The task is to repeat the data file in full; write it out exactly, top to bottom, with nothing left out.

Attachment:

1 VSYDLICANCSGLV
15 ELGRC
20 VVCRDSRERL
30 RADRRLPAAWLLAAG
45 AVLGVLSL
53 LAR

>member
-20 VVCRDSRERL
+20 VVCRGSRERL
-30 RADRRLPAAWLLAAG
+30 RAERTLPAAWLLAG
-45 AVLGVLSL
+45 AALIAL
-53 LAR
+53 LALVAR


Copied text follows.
1 VSYDLICANCSGLV
15 ELGRC
20 VVCRDSRERL
30 RADRRLPAAWLLAAG
45 AVLGVLSL
53 LAR

>member
-20 VVCRDSRERL
+20 VVCRGSRERL
-30 RADRRLPAAWLLAAG
+30 RAERTLPAAWLLAG
-45 AVLGVLSL
+45 AALIAL
-53 LAR
+53 LALVAR